The Prime Minister has announced the Government's Plan for Health and Social Care. To fund investment in the NHS, there will be a new Health and Social Care Levy.

This will begin as a 1.25% increase in National Insurance Contributions (NICs) and tax on share dividends from April 2022. It will then become a separate tax on earned income from April 2023.

For entrepreneurs and business owners, this means a triple hit from next April. They will be paying the 1.25% NIC increase on their own salary; the employer contribution is increased; they will also pay an additional 1.25% on dividends extracted from profits of the business.

For pensioners: in 2022/23 the levy will be an increase in NIC, plus an increase in the dividend tax rates, meaning that pensioners will pay it on dividends but not on earnings. When the NIC element changes to a free-standing Health & Social Care Levy for 2023/24, pensioners will pay it.

Whilst the 1.25% NIC increase was somewhat expected given recent press coverage, the additional tax on dividend income is a surprise.

Both increases break the Conservative Party's 2019 manifesto pledge not to raise National Insurance, but of course that manifesto was pre-pandemic.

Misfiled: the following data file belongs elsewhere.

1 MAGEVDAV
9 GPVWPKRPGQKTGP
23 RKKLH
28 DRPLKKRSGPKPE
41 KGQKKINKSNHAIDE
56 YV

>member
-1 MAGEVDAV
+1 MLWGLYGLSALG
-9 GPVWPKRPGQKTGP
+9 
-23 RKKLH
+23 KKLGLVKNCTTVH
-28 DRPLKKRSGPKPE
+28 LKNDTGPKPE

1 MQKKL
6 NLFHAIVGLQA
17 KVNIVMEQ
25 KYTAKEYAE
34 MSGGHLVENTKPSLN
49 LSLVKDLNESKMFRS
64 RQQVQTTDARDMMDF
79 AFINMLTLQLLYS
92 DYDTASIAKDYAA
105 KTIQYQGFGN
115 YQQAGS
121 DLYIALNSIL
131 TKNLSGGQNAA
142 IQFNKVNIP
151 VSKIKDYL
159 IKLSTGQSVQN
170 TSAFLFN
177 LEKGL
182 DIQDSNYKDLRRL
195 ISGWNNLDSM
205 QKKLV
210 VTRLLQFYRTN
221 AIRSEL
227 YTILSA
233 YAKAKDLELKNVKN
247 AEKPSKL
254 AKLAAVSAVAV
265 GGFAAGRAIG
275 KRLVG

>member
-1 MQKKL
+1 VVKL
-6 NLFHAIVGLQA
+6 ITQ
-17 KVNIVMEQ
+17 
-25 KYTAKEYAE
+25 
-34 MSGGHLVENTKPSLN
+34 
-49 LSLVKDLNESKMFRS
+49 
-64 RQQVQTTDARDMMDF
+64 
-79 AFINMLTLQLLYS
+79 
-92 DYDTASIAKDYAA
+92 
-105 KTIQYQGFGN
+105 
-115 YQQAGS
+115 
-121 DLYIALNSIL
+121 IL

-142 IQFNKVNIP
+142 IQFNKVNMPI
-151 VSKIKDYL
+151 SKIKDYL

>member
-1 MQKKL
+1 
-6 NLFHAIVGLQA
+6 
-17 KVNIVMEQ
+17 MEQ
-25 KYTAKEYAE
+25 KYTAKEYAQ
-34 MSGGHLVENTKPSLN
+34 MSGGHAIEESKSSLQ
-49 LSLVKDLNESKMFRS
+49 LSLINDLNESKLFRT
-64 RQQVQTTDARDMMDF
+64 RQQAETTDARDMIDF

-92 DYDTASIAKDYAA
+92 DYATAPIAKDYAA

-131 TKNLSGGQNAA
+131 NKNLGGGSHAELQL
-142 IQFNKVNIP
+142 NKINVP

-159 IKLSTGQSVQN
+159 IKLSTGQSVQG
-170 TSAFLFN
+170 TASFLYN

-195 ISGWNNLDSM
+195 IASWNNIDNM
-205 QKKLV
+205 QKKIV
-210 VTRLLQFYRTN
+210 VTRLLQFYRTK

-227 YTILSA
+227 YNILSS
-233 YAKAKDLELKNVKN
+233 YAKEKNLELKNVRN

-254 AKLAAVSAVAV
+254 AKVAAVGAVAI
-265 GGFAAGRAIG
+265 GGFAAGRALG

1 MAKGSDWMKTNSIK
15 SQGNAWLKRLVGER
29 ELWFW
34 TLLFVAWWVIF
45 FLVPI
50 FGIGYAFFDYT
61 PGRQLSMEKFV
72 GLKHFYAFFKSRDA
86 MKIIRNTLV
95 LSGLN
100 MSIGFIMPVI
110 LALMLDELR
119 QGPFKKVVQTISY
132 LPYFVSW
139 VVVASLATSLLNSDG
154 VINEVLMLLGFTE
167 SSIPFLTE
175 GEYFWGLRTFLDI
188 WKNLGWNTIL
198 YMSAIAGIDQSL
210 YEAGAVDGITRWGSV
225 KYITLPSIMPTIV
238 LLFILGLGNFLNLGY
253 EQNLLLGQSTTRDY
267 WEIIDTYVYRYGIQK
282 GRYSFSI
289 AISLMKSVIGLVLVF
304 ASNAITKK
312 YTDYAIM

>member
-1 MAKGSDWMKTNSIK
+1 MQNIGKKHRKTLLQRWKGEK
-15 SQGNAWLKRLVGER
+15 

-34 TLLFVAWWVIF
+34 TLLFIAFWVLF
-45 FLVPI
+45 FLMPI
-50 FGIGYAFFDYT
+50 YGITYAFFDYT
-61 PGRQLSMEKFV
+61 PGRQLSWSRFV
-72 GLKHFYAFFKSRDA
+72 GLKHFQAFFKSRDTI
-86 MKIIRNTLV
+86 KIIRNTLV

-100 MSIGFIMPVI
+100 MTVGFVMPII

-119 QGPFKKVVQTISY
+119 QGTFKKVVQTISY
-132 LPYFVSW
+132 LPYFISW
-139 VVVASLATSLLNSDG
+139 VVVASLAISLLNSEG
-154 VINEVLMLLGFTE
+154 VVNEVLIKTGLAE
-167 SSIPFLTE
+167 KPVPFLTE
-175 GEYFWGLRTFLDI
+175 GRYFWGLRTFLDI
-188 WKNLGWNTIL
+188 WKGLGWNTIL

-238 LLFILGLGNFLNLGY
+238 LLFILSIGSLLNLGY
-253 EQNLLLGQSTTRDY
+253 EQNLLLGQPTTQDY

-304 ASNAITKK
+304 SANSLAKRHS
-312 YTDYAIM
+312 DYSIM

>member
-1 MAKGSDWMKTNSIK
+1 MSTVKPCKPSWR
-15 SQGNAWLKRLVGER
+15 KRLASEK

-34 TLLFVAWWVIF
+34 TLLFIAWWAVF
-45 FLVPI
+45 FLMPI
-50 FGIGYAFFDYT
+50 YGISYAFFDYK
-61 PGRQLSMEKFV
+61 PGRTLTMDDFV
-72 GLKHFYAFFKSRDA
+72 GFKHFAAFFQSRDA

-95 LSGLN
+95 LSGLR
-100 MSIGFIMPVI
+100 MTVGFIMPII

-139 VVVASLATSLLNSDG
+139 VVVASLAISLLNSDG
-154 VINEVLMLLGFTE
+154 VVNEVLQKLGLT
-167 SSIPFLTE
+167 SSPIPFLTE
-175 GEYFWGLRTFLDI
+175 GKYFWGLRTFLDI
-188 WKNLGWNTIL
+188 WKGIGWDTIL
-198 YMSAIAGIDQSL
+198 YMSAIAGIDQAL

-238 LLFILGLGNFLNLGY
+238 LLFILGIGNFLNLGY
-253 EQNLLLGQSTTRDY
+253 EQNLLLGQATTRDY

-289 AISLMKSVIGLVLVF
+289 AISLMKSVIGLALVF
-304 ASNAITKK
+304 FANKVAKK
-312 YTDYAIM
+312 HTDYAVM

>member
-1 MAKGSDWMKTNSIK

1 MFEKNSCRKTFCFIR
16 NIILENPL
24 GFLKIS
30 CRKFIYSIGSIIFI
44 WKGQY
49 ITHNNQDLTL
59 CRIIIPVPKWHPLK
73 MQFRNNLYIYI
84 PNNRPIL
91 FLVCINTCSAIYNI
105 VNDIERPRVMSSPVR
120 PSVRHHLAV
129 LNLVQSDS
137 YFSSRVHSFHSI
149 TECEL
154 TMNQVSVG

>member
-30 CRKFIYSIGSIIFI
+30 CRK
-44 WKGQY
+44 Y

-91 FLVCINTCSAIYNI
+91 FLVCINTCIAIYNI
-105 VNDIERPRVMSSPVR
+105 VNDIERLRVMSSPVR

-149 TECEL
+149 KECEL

The increases will affect most employed and self-employed individuals, but it is interesting to see the Government also targeting entrepreneurs who usually extract income from their company by way of dividends.

We regard the Health and Social Care Levy as the start of the 'post-COVID payback' and possibly the first of a number of changes to our UK tax system. The Chancellor's Spending Review and Autumn Budget on 27 October will tell us more.

Our coronavirus hub has information on the Government's full range of COVID-19 support schemes, including the Coronavirus Job Retention Scheme, Self-Employment Income Support Scheme (both due to end on 30 September) and Recovery Loan Scheme. We are also pleased to help you with any specific guidance: please get in touch with your usual BKL contact or use our enquiry form.

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